Emacs: Difference between shell, term, eshell

By Xah Lee. Date: . Last updated: .

Emacs has many shell commands. Here's their differences:

Alt+x shell
Start the standard emacs interface to Operating System's command line interface. [see Emacs: Run Shell in Emacs]
Alt+x term
Start the terminal emulator in emacs. It behaves like a dedicated terminal app, such as {xterm, gnome-terminal, puTTY}. It is compatible to more shell apps than emacs shell interface, but standard emacs keys such as moving cursor doesn't work here.
Alt+x ansi-term
Pretty much same to term today. They were different packages, but now both defined in term.el
Alt+x eshell
A shell written entirely in emacs lisp. Note: it is not a bash emulator. Eshell is a shell by itself, but similar to bash or other shells. [see Emacs: eshell]
emacs shell 2017 11 01 57491
Alt+x shell and Alt+x eshell and a buffer.

Which should you use?

It depends on your preference and needs. The following is some general guide.

shell is the most popular. It is good for general use of classic/standard unix shell commands, such as {grep, du, ls, sort, cat, head, tail, uname}. [see Linux: Basic Shell Commands]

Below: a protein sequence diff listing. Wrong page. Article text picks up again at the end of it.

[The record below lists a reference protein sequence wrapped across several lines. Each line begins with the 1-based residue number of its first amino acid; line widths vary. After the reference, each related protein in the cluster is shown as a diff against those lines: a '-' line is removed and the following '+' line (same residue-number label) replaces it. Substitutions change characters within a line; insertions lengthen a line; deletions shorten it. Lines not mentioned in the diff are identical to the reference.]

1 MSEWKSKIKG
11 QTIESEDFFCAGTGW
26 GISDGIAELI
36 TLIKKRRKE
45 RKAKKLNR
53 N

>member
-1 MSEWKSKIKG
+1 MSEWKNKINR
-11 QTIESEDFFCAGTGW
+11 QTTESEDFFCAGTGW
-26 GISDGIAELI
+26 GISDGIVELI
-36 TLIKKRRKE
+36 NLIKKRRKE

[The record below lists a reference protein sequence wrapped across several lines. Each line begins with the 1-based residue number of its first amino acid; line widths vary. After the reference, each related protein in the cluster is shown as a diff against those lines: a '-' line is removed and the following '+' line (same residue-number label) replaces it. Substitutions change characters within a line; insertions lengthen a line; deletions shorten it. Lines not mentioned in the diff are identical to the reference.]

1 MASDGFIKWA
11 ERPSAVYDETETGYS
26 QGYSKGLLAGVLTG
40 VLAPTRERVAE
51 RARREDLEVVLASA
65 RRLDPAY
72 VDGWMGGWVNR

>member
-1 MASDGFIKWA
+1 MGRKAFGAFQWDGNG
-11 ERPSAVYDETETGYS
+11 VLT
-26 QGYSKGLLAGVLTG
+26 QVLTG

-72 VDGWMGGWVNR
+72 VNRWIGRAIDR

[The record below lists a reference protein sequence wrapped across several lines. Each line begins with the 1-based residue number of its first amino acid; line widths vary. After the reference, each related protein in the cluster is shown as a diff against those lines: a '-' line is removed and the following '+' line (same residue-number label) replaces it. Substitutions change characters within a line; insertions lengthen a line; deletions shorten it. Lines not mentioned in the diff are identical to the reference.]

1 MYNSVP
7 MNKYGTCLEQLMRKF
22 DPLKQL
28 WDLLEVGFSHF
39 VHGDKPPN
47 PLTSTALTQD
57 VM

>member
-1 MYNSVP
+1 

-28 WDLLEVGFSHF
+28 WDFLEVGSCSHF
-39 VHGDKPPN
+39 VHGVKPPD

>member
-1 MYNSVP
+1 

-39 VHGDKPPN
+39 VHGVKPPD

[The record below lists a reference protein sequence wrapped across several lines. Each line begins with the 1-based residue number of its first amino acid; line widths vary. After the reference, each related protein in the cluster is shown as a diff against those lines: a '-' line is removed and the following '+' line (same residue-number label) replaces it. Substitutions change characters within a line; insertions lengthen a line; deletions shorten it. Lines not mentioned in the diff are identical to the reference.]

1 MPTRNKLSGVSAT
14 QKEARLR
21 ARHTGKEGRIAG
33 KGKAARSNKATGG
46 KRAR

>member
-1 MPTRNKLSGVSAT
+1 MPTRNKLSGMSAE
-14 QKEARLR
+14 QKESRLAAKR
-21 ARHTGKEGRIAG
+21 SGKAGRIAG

term and ansi-term are good if you want to run stuff like ssh, or other command line interactive interface (such as {python, ruby, lisp} shell), or text based GUI app such as vim.

eshell is good especially on Microsoft Windows where bash is not installed. Eshell is also super fast on startup. If you are a emacs lisp programer, you might prefer eshell because direct access to emacs lisp and better integration with emacs.

Personally, i used shell from 1998 to 2013, and eshell since 2013. But i always have a real terminal app open, for running any command i'm not familiar with. For any serious command, such as starting a server, or any command that has logs, i run it in a real terminal app, with no tie to emacs.

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